also bubby, familiar address for males, 1839, perhaps a variation of bud "a little boy" (1848), American English colloquial; perhaps from German bube "boy." But sometimes, along with bud, assumed to be a corruption of brother (compare buddy, bubba).
bub (n.2) Look up bub at
"strong drink of any kind," especially malt liquor, 1670s, perhaps imitative of the sound of drinking.
bubba (n.) Look up bubba at
familiar address or nickname for a male, 1860s, Southern U.S. slang, said to be a corruption of brother.
bubble (v.) Look up bubble at
late 15c., bobelen, "to form or rise in bubbles," perhaps from bubble (n.) and/or from Middle Low German bubbeln (v.), which is probably of echoic origin. From 1610s as "cause to bubble." Related: Bubbled; bubbling.
bubble (n.) Look up bubble at
"small vesicle of water or some other fluid inflated with air or gas," early 14c., perhaps from Middle Dutch bobbel (n.) and/or Middle Low German bubbeln (v.), all probably of echoic origin. Figurative use in reference to anything wanting firmness, substance, or permanence is from 1590s. Specifically in reference to inflated markets or financial schemes originally in South Sea Bubble, which originated c. 1711 and collapsed 1720. Bubble-bath recorded by 1937. Bubble-shell is from 1854.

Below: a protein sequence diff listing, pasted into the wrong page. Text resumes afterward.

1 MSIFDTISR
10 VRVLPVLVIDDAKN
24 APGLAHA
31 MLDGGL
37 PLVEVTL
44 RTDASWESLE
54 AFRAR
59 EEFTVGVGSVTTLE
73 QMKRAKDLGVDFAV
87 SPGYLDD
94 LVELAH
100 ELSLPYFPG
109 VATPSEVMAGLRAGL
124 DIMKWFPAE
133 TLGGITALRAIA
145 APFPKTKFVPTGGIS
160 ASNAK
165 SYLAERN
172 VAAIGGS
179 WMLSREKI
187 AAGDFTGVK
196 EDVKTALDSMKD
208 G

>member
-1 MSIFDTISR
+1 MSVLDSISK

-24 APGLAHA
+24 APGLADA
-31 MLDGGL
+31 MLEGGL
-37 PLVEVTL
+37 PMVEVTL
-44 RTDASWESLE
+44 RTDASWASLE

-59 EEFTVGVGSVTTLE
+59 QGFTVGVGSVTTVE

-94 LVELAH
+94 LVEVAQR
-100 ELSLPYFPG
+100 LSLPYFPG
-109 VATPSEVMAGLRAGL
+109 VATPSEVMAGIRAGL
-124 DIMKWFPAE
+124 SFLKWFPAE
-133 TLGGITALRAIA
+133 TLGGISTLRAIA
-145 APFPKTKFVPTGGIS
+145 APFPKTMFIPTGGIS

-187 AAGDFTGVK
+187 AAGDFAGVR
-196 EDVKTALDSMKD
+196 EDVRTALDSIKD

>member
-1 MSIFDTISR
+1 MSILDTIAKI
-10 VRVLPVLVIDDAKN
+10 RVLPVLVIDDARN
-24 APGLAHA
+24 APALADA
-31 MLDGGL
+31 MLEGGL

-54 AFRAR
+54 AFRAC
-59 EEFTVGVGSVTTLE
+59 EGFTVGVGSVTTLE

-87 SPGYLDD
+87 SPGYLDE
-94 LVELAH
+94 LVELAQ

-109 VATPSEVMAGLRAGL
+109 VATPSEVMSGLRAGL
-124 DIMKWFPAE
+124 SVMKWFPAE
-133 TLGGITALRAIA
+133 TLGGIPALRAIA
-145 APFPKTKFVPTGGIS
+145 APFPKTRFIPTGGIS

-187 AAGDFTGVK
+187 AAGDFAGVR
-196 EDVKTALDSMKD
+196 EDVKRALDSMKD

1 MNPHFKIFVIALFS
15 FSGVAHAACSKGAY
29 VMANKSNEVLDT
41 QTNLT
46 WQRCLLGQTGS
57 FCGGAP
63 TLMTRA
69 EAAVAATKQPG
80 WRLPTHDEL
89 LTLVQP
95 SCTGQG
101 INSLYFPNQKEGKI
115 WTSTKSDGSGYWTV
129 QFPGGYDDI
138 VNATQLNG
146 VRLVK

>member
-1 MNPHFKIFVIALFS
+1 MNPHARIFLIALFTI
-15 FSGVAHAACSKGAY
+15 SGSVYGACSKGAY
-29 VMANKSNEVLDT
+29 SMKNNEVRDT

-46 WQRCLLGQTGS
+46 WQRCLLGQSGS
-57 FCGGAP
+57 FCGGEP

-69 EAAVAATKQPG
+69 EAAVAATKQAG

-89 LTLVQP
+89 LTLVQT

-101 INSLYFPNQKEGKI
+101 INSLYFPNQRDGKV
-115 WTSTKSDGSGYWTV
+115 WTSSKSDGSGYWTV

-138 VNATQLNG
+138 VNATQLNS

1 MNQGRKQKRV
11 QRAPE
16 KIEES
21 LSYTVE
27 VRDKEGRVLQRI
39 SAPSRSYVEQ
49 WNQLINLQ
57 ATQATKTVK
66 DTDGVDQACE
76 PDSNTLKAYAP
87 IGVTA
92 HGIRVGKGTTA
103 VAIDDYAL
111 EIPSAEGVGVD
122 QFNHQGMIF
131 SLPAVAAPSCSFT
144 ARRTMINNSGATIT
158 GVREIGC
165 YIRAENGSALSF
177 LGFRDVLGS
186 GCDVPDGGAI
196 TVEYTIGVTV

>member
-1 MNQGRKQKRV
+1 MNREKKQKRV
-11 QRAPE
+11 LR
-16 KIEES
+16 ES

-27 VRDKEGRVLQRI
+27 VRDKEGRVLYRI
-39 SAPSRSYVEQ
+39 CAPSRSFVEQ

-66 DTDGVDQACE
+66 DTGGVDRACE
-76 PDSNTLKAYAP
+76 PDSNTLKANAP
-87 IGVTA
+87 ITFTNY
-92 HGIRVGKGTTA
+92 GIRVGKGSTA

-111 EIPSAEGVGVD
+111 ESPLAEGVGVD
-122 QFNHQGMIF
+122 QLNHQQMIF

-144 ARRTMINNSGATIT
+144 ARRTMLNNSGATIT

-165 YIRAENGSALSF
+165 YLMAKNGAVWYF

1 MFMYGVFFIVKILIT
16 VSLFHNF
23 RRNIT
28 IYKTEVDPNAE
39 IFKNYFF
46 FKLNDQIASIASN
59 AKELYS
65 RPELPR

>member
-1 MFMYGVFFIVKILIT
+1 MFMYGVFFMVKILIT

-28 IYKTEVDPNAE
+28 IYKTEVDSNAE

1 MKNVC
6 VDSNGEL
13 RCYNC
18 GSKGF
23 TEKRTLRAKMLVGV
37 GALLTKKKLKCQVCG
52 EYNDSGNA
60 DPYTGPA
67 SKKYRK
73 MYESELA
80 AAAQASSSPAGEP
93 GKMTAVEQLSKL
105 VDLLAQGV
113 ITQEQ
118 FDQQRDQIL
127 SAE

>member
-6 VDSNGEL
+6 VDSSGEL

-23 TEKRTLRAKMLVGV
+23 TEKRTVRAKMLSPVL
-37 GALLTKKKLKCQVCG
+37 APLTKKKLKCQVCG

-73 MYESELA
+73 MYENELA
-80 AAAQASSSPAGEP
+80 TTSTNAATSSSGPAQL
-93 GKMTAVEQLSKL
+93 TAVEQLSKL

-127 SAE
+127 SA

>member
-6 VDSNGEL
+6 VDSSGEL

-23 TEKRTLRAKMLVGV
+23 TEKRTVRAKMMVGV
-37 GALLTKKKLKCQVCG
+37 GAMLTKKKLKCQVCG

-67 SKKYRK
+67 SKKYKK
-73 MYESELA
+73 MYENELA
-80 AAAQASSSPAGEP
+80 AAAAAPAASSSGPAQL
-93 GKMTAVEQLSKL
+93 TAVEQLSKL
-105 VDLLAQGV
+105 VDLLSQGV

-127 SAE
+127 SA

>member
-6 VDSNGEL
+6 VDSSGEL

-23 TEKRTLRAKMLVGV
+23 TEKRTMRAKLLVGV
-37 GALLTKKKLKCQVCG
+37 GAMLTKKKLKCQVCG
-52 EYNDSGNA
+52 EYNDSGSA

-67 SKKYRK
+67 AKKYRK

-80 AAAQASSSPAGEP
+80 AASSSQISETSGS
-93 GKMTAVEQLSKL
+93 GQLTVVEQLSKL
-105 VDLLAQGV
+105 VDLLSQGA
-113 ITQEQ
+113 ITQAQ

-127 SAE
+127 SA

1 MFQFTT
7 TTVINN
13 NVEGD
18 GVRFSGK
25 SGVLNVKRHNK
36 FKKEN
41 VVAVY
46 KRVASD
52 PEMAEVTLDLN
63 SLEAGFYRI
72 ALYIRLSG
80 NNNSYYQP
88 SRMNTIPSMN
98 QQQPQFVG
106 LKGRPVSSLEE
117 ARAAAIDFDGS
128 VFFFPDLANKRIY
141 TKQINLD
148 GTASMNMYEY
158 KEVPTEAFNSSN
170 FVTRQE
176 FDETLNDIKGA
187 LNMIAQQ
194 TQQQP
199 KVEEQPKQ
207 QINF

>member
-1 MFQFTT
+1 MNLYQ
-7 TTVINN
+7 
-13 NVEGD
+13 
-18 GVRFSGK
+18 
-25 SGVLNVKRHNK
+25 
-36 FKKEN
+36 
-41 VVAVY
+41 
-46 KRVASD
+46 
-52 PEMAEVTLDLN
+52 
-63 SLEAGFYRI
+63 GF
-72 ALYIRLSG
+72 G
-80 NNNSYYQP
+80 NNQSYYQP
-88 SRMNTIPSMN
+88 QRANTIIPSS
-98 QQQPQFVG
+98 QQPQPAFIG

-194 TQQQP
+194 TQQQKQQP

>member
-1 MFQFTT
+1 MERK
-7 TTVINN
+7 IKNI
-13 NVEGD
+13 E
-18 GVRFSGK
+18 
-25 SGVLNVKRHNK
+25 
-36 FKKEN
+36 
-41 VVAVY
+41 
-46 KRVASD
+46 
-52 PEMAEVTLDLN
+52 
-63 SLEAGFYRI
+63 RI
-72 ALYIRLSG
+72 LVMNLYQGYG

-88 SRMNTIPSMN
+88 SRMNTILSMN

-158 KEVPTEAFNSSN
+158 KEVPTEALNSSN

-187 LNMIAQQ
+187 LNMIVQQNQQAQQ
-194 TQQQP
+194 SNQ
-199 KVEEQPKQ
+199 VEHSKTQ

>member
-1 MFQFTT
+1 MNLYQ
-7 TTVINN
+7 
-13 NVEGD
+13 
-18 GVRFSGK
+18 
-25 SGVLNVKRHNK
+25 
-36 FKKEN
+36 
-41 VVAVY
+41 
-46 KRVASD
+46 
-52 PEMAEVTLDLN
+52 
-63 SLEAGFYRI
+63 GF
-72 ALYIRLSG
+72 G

bubble-gum (n.) Look up bubble-gum at
1937, from bubble (n.) + gum (n.). Figurative of young teenager tastes or culture from the early 1960s.
bubbly (adj.) Look up bubbly at
"full of bubbles," 1590s, from bubble (n.) + -y (2). Of persons, from 1939. The slang noun meaning "champagne" (1920) is short for bubbly water (1910).
bubby (n.) Look up bubby at
"a woman's breast," 1680s, of uncertain origin. Compare boobs.
bubo (n.) Look up bubo at
"inflamed swelling in the glands," late 14c., plural buboes, from Late Latin bubo (genitive bubonis) "swelling of lymph glands" (in the groin), from Greek boubon "the groin, swelling in the groin," a word of unknown origin.
bubonic (adj.) Look up bubonic at
"characterized by swelling in the groin," by 1795, from Latin bubo (genitive bubonis) "swelling of lymph glands" (in the groin), from Greek boubon "the groin; swelling in the groin" (which is of unknown origin) + -ic. Bubonic plague attested by 1827.
buccal (adj.) Look up buccal at
"pertaining to the cheek," 1831, from Latin bucca "cheek," especially when puffed out (later "mouth"); see bouche.